Review: I Know I Am, But What Are You?

Samantha Bee’s long been one of my favorite Daily Show correspondents… which is more true than you may expect, since she’s been with the show forever.  I think the only person on there now who’s been on longer is Jon Stewart himself.  Anyway, being a fan of hers, I was excited to learn that she’d written a book.   It’s more a memoir than a book of printed routines, though since she’s not really a stand-up, that makes sense.

Bee has an NPR-Commentator-Turned-Author voice — which sometimes works (like in the case of someone like Sarah Vowell), and sometimes doesn’t (in the case of David Sedaris, although I know I’m the only person in the world who thinks that).  Some of Bee’s stuff tends a little more to the Sedaris-side, where it ends up that it’d be better said aloud than in a book, but much of it is more Vowell.  The problem is that some stuff that would end up being funny or silly spoken can sometimes come off as vaguely mean on the printed page.  (The chapter on animals is split down the middle on this one; about half of it is absolutely hilarious, the other half is actually pretty ugly in a way that I don’t think she realizes.  Things are still written for laughs that are actually kind of disturbing.)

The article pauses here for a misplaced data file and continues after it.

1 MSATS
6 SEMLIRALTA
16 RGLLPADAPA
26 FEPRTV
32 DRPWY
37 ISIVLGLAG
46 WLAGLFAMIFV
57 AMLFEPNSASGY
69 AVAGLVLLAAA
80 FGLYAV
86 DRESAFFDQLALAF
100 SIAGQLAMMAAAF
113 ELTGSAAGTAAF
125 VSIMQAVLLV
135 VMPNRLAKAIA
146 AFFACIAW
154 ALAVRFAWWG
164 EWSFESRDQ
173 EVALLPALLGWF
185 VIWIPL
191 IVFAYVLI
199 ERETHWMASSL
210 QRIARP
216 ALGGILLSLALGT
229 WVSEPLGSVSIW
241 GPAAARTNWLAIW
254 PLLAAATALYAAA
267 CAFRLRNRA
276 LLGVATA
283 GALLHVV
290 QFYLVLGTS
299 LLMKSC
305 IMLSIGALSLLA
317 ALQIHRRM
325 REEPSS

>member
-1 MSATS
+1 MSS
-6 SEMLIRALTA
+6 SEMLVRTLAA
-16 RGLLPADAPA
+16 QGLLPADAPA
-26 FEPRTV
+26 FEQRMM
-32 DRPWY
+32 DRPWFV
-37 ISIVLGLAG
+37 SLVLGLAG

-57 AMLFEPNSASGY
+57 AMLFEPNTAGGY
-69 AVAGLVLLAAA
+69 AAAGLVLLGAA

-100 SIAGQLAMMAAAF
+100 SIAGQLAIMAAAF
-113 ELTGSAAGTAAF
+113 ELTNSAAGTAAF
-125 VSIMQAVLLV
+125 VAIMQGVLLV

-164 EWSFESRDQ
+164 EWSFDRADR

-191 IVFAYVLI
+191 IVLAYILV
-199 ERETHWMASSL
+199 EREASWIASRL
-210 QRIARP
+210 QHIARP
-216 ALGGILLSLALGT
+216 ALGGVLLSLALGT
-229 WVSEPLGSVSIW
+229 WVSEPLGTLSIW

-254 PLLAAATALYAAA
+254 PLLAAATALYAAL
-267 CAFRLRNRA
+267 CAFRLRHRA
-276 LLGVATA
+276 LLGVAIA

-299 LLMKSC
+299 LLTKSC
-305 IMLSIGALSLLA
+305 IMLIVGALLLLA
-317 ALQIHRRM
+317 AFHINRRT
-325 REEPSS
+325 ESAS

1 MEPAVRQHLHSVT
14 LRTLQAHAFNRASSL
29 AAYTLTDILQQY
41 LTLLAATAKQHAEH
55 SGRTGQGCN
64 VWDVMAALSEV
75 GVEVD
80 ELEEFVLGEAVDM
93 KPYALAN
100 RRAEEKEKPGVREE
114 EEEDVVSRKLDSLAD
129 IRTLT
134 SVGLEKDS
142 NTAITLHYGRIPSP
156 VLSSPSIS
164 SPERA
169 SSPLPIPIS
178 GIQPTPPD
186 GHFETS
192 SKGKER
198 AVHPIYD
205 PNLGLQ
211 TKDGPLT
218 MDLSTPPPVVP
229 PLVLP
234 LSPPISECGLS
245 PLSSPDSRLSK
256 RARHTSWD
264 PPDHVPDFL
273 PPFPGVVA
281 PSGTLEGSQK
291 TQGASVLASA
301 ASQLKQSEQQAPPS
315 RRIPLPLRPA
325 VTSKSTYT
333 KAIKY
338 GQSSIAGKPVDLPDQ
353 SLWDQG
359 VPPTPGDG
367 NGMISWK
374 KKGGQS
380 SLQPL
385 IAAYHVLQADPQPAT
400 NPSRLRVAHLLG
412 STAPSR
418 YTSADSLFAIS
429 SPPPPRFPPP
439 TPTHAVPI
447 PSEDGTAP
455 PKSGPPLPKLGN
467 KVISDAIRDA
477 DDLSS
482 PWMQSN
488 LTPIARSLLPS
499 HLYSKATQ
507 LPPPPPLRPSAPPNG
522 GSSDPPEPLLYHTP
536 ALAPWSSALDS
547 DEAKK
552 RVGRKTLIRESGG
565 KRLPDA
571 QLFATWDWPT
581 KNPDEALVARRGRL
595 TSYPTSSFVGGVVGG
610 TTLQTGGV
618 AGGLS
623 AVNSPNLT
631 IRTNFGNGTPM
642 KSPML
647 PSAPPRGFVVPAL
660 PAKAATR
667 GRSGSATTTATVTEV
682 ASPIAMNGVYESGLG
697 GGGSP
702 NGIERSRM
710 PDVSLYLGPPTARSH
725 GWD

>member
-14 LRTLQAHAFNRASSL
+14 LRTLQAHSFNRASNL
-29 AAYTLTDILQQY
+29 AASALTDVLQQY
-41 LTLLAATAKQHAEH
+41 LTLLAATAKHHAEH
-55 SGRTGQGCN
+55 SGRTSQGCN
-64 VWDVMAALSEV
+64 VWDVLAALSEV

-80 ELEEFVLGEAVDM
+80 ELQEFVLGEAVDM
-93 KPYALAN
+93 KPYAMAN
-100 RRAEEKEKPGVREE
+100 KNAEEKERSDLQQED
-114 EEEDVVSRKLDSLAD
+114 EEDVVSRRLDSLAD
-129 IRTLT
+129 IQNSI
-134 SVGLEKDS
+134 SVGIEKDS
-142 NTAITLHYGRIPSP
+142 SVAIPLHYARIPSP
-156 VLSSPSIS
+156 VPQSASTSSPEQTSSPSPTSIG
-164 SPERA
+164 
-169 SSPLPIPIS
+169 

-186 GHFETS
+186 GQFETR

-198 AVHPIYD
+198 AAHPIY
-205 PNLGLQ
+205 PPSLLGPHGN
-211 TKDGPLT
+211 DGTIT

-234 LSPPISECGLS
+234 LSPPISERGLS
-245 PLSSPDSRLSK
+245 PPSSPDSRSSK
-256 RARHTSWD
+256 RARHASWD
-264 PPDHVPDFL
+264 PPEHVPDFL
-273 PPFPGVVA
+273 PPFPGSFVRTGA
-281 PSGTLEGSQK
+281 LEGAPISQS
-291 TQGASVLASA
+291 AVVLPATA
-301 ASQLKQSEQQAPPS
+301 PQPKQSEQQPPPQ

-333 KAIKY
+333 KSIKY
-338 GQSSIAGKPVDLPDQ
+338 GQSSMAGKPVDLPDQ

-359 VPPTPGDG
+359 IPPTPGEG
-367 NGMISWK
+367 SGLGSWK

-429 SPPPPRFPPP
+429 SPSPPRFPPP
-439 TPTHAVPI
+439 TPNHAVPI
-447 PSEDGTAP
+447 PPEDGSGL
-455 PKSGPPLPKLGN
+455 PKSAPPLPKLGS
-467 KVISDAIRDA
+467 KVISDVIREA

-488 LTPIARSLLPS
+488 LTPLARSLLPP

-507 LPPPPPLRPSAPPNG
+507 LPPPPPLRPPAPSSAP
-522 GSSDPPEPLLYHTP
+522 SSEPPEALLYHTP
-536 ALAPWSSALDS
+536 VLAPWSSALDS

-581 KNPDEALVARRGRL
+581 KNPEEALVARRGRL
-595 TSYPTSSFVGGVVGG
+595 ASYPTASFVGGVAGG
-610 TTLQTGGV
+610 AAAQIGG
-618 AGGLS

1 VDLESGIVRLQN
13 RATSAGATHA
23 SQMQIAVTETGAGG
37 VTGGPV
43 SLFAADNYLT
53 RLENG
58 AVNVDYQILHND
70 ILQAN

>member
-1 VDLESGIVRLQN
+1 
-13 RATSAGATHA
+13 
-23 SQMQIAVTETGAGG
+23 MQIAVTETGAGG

When she’s on, though, she is definitely on — like the chapter about when she (and future husband/fellow Daily Show correspondent Jason Jones) performed in a stage-show loosely based on Sailor Moon.  The ineptness of the production combined with the surliness of the actors makes it pretty hilarious, particularly when she relates how Jason, as Tuxedo Mask, would let the children ask Samantha, as Sailor Moon, questions.  I won’t spoil the bit, but it was one of those situations where I was trying very hard not to be the loony on the bus laughing at seemingly nothing.  I don’t think I succeeded.

While I Know I Am, But What Are You? isn’t the best book to come from The Daily Show (I’m still partial to America (The Book), not just because it’s got a real-live fold-in from Al Jaffee), if you’re a fan of the show, it’s worth a read.  It’s pretty quick and enjoyable — and it’s often surprising how much trouble a future fake newswoman could get up to in Canada.

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